I’m delighted to say that, today, I finished a commissioned chair I have been working on for a while now. It is a retirement gift for a gentleman who is heading off into the sunset to play golf and relax after a lifetime of work.
The brief was to create a chair, that is aesthetically appealing, comfortable, and not too far from the traditional idea of a greenwood chair – basically a nice, traditional armchair, with a good dollop of character.
When I work I like to find wood that is interesting and enables me to create in the physical what is forming itself in my noggin. This often means that finding the right materials can take as long as the actual making. I was looking for good sturdy legs to give a sense of solidity – but I also wanted a back that sloped gently away from the occupant, so that when they sat in the chair and leant back they reclined slightly – this chair had to invite relaxation, encouraging the sitter to settle in and sit for a while. After a morning in the woods I found suitable candidates. I also found the front legs, the arms (a little oversized) and the spindles for the back. The spindles were a rich red hue from last years growth. In fact 2 of them had a beautiful golden mottling in the bark that created a kaleidoscopic effect.
Once home with my stash, and after a good coffee, I set to peeling and then scraping the under-bark from the legs and arms to reveal the beautiful white wood. This took a few hours on a cold and wet morning, but the effort soon warmed me through, and the end result was worth it. This done I set to marking out and cutting the legs to the lengths I required. I always cut a little long to allow for final trimming and finishing. The legs on the right of the chair have imperfections and growth damage that I retained as they add interest, but also show that the wood is in its natural state.
For the stretchers I selected some wood with an interesting texture and colours enhanced by lichen growth – once sanded the effects of the lichen can be seen in the bark and create a range of colours appealing to my eye. The stretchers on the front and back of the chair are of the same wood for continuity, while those joining the front to the back are smooth barked with the gorgeous mottled gold and red colouring
So, once I had decided what was going where, I set to measuring, marking, boring mortises, cutting tenons and tentatively fitting it together to see how it went. Once satisfied, I started the construction in ernest. At this stage it’s like a big wooden Lego kit.
The first bit to go together was the back spindles, which, once I was happy with, I put into the back legs, so that the back of the chair was complete. Thankfully it went together easily and the legs were flat and level when stood upright. Then the front legs were put together and joined to the back frame. At this point the chair has taken shape and can be set on its legs to see if it sits – it did. I was very, very pleased – no trimming, twisting or banging required.
The seat I cut in 2 pieces from a beautiful rough cut piece of seasoned beech, retaining the wavy edges. I shaped it to fit tightly around the legs, and the 2 halves to fit together with an irregular, but flowing line. The shaping of the recesses to fit around the legs I did with an old blacksmiths file, and took the better part of a morning – but, again, I think the time and effort were worth it. I then sanded it to within an inch of its life, before sanding it some more. I wiped it with a damp cloth to raise the grain before giving it a final sanding. I was a little disappointed to see that there were dark irregular lines running perpendicular to the grain – these are a result of the cutting, seasoning, and drying of the rough timber. Now, though, I think they add character – they will fade in time as the entire piece ages and darkens.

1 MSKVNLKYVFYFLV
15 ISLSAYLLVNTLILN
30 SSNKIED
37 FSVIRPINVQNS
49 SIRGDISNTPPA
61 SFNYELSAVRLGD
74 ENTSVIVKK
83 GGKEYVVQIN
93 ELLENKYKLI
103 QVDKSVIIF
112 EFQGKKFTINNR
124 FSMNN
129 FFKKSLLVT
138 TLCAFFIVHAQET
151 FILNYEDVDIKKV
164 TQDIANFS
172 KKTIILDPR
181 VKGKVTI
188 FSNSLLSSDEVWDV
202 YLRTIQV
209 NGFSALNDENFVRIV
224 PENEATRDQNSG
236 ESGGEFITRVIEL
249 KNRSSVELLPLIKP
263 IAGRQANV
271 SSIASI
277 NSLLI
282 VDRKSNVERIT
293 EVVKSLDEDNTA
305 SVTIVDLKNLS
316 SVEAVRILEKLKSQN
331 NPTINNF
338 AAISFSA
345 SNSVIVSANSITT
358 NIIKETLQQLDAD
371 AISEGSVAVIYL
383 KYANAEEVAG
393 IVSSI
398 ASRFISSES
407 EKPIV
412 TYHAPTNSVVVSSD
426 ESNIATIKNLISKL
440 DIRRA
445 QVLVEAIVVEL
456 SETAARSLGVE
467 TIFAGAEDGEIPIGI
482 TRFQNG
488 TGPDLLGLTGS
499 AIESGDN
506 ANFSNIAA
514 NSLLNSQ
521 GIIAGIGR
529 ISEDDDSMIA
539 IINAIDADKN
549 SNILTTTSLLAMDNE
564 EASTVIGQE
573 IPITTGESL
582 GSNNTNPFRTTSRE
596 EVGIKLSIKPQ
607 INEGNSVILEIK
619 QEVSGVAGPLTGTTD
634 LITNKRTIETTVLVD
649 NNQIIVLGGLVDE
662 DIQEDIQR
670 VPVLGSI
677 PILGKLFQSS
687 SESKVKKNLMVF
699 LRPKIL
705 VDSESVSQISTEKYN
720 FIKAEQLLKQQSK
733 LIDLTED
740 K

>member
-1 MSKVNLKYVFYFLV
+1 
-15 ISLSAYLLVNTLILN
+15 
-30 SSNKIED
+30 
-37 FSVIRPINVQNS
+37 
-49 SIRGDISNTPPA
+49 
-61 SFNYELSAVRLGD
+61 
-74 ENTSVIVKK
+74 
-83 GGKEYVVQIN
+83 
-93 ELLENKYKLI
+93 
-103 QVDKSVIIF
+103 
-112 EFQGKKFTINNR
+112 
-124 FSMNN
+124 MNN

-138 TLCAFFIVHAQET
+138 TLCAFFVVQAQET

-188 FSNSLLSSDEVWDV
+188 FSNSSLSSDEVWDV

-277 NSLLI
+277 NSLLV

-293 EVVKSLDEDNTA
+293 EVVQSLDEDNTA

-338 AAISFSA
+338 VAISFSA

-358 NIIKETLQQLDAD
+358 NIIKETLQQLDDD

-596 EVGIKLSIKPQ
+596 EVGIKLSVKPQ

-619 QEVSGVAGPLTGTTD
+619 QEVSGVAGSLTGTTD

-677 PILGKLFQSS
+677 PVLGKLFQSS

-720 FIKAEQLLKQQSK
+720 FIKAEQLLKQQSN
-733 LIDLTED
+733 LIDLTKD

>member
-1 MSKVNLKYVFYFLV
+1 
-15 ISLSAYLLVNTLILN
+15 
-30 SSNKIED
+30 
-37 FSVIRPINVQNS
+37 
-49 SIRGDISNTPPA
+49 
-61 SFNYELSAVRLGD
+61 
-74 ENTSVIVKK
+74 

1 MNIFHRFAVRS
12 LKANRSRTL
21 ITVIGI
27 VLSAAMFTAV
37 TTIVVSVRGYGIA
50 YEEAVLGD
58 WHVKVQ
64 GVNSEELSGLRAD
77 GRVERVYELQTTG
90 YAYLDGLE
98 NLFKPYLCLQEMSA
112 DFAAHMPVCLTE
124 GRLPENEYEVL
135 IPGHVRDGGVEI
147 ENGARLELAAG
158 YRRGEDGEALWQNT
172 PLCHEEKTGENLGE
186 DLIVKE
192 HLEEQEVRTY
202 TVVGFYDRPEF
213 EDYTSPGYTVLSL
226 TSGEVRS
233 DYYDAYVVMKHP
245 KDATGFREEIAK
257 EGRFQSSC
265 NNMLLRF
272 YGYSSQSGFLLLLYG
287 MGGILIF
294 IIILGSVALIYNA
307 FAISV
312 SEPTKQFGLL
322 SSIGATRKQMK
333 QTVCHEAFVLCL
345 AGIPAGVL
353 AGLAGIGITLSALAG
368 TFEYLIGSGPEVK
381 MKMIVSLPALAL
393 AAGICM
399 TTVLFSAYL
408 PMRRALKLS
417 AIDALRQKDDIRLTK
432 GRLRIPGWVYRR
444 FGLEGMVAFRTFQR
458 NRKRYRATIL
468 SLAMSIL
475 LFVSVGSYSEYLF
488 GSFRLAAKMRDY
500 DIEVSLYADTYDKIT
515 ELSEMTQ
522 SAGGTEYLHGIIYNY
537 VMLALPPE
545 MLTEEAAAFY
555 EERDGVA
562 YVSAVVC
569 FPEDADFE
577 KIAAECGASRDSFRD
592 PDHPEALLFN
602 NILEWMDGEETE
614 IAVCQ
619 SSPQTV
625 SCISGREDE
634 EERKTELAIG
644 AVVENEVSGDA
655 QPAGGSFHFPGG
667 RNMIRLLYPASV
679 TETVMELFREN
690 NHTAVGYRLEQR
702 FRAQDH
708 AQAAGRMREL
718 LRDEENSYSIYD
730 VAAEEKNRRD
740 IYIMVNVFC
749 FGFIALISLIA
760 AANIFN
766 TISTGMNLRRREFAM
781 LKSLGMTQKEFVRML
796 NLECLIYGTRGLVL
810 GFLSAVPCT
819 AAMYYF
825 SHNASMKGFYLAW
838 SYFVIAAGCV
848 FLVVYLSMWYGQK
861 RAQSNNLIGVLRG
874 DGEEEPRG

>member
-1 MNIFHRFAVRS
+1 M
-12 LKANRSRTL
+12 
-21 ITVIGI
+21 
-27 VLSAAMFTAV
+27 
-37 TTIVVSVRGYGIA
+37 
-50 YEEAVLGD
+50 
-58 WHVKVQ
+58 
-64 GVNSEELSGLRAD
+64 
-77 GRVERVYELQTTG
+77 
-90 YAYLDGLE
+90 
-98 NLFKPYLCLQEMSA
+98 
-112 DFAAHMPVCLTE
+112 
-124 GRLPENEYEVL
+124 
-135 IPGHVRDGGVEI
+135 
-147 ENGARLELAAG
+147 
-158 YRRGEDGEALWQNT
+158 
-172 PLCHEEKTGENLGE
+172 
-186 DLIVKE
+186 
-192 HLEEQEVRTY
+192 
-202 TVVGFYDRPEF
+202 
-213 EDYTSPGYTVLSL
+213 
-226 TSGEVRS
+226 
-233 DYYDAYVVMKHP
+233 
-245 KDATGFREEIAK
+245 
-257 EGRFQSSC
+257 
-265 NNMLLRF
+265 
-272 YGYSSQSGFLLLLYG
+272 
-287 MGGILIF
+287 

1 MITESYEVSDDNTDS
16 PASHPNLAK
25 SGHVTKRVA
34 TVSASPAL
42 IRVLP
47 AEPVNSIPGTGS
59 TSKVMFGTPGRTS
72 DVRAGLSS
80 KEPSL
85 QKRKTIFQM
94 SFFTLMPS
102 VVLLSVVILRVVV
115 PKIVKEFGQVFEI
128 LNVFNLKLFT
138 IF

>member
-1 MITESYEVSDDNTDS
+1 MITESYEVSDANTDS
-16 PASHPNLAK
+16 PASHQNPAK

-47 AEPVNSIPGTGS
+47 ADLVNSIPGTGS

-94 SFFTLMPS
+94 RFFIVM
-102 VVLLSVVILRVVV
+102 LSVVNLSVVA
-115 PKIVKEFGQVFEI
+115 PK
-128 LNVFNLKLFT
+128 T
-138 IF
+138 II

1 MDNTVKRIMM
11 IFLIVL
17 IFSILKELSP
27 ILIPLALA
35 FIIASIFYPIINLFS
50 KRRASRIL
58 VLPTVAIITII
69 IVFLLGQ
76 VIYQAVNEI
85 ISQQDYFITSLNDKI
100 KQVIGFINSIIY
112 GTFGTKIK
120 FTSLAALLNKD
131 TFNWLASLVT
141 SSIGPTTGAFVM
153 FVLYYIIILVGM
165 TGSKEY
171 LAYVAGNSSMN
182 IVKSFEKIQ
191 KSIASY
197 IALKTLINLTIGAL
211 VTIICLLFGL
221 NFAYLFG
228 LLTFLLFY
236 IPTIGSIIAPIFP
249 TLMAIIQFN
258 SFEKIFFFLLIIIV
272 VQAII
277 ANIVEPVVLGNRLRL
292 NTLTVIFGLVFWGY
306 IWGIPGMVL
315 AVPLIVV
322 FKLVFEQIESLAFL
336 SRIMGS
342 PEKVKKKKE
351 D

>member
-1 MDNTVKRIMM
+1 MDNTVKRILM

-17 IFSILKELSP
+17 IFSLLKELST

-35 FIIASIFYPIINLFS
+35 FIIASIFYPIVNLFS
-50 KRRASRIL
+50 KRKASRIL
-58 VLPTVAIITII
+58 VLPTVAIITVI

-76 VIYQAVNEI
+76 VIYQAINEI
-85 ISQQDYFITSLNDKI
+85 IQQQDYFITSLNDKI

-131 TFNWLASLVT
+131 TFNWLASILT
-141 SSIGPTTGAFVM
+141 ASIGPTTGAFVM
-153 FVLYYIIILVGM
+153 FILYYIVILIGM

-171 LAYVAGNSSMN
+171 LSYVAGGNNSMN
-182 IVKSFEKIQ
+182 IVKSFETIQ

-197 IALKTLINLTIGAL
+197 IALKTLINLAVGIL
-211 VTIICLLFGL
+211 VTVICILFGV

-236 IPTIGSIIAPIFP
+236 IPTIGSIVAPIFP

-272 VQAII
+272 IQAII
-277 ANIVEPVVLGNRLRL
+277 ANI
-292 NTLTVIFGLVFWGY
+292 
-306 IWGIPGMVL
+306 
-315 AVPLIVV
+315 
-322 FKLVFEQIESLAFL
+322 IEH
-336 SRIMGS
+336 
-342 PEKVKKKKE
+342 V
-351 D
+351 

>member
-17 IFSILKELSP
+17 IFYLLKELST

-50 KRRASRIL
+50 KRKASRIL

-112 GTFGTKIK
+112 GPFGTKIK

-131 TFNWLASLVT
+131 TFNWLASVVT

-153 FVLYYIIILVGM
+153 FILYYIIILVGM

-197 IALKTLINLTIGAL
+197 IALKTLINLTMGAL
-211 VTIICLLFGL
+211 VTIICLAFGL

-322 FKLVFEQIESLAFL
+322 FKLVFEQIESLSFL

The arms were attached, at a slightly lower height than standard, making them, to my mind, a little more comfortable and inviting, encouraging a long sit. I left these over-long, so that as the wood dries from its green state, I can trim them if the ends split, removing the cracks.
At this point in proceedings I wanted to see if I was achieving my goals for this chair. So, I took a beautiful old meerschaum pipe, loaded it, and settled into the chair for a long smoke. I sat, engrossed, enveloped by soothing, fragrant smoke for over an hour, sitting further and further back into the chair. It was perfect, and, I didn’t want to get up. The chair is very comfortable – wether sitting upright, leaning on the arm, lolling about, slouching, snoozing, or leaning forward working on a carving. This is a lovely chair.
So, I left it to season a little, for the sap to dry, and the surfaces of the green wood to settle. About a week later I started sanding, and carefully trimming – getting into every crevice and nook. I was thinking of rounding the arms to make them fit the palm of a resting hand, but, as I sanded I became engrossed in the ring grain – still a variety of soft greens and creams – a testament to the living wood and its journey. Each perfect ring was a year in the life of the little tree – each telling a tale of the climate for that year and the growing conditions. As the wood dries and ages, the colours will change, but the story remain. I decided to leave them – after all, Less is More!
More drying time, a move into the house, to help it along, and then waxing, waxing, waxing and more waxing, interspersed with furious bouts of buffing. I think I lost a few pounds in the process, but again, the result is worth it.
So, as I look at this chair now, I am pleased, but, already thinking about my next chair. It is done – ready to go to its new home. I hope the owner likes it as much as I do.